County's ICF With Town of Mayerthorpe Proves Elusive

After two years of earnest efforts to find common ground with the Town of Mayerthorpe – and mere months away from the provincially-mandated deadline for such initiatives – a fundamental rift in fiscal policy threatens to derail the entire process. Simply put, the County finds the Town’s arbitrary expectations of financial support unwarranted; unsustainable; irresponsible; and unnecessarily burdensome on the County and its ratepayers.

At risk is the County’s final Intermunicipal Collaboration Framework, or ICF for short. ICFs are mandated by the Province as a way for neighbouring municipalities to share knowledge, combine resources and do more with less. All municipalities need to structure ICFs with their bordering neighbours, and the deadline for doing so is April 1, 2021.

Following 19 successful ICF outcomes with all other adjacent municipalities (18 completed and one pending), the sole outlier in the County’s good-faith efforts to collaborate with its municipal neighbours is the Town of Mayerthorpe. It should also be noted that Mayerthorpe is the one and only municipality that has attached a financial stipulation to its ICF negotiations.

Ratepayers are advised to visit LSAC.ca/icf to get the facts on this consequential County matter and weigh in with insights of their own. The key points are as follows:

  • Mayerthorpe is the County’s only remaining municipal neighbour without an ICF at or near completion.

  • To satisfy Mayerthorpe’s conditions for the ICF, the County would have to pay considerably more for the Town’s recreation facilities.

  • Failure to enter into an ICF by April 1, 2021 may force the Town and County into binding arbitration, which generally results in a matter being split down the middle to appear equitable.

  • Splitting the matter down the middle represents considerable financial gain for Mayerthorpe, and a stark loss to the County.

  • The County’s loss will mean less funding to more than 150 other local organizations, service reductions, a tax increase for County ratepayers, and a diminished capacity for the County to determine its own future.

It defies logic to suggest that the cost structure for Town facilities like the Aquatic Centre has increased several fold. This is the same swimming pool that existed last year and the year before. Regardless, it is wrong-headed for any municipality to think that the County should adjust its own tax rate to absorb that municipality’s shortfalls.

“The Town expects us to increase OUR taxes during a time of financial hardship so that THEY can benefit from increased funding,” stated Lac Ste. Anne County Reeve Joe Blakeman. “Such a complete abdication of responsibility is appalling, and underscores just how differently our two leadership teams view the present realities of Rural Alberta.”

The County continues to weather a perfect storm of continued economic downturn; provincial cost downloading and assessment model changes; uncollectable linear tax revenue; diminishing funding resources; and the financial impacts of COVID-19. As a result of these events, the County anticipates a total financial impact in excess of $1,500,000 or approximately 5% of its operating budget.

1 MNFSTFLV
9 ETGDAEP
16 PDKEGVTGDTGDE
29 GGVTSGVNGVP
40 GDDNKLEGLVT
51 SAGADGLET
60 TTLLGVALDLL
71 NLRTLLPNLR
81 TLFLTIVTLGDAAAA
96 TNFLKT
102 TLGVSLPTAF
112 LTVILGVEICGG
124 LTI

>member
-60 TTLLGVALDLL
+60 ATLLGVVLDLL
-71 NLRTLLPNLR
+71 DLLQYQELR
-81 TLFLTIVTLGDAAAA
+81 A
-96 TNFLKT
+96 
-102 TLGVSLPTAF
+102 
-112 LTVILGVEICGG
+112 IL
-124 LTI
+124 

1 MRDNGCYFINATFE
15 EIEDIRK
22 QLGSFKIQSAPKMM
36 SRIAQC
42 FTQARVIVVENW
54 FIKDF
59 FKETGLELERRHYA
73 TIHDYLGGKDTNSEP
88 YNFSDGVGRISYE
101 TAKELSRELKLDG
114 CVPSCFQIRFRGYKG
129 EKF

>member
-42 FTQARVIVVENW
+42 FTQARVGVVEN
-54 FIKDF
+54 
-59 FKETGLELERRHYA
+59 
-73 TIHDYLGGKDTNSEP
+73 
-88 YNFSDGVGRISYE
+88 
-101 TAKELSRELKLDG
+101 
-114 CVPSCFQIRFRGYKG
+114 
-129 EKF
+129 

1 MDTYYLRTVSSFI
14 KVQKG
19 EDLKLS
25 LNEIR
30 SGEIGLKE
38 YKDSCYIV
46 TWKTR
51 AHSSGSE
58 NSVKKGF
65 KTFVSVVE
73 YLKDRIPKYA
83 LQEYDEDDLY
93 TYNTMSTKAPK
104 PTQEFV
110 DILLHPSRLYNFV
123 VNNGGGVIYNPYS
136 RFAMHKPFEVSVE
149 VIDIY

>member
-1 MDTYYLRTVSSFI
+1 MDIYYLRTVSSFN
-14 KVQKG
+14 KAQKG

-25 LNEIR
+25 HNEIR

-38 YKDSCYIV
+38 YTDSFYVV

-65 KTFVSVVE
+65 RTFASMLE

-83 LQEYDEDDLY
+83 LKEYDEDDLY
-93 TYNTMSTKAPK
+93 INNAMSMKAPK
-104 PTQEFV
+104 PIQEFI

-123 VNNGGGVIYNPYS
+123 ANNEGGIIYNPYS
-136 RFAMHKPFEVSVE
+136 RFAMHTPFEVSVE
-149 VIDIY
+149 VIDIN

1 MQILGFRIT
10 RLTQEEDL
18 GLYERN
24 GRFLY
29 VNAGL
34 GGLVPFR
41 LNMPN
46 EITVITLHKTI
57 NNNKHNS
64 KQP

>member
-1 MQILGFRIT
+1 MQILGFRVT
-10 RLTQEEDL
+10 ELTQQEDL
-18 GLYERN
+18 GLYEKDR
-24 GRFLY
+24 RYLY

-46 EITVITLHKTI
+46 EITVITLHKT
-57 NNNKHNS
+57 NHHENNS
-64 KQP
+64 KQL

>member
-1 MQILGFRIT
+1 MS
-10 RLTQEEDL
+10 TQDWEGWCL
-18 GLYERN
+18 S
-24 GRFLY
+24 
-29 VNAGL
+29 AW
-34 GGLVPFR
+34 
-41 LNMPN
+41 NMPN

County Council and administration have worked together to make difficult financial decisions in support of fiscal responsibility. These decisions include no changes to the County’s salary structure, and a tax increase for 2021 as close to 0.0% as possible. In parallel to this lean and sustainable business model, County residents continue to provide hundreds of thousands of dollars in broad financial support to a spectrum of vital recreational, cultural and social programs and services throughout the region.

“In this time of unprecedented financial strain and austerity, the last thing we would do is further burden our ratepayers,” shared Reeve Blakeman. “It is unfortunate that Mayerthorpe is experiencing viability difficulties, but when their solution is to shift its financial challenges onto the County, we’re going to have a problem. This is just not right, and it will be to the detriment of everyone in the region…except perhaps Mayerthorpe in the short term.”

“Transferring your financial burden onto your next-door neighbour is certainly not the spirit of the ICF,” he continued. “From Council’s perspective, Mayerthorpe has two options: accept the substantial financial funding provided to the Town and start to manage your affairs responsibly, or we say enough is enough and have a different conversation. If our administrations cannot see eye-to-eye on the fundamentals of sound governance, then perhaps it’s time to talk about a single administration.”

The Municipal Government Act allows for the amalgamation of two municipalities as a solution for creating long-term sustainable communities. Among other potential benefits, amalgamation could save money, provide more expertise, resolve intractable issues, reduce taxes, and give municipalities a stronger voice.

“If a municipality wants us to be their bank, then so be it,” muses Reeve Blakeman. “But what does the bank do when you can’t pay your mortgage? I think we all know the answer to this question.”

Lac Ste. Anne County acknowledges the positive and participatory process it has experienced when working with the vast majority of its neighbours throughout the ICF process. Agreements are already in place, or close to completion, with all bordering municipalities – with the unfortunate exception of the Town of Mayerthorpe.

For more details on this evolving matter, please visit LSAC.ca/icf.


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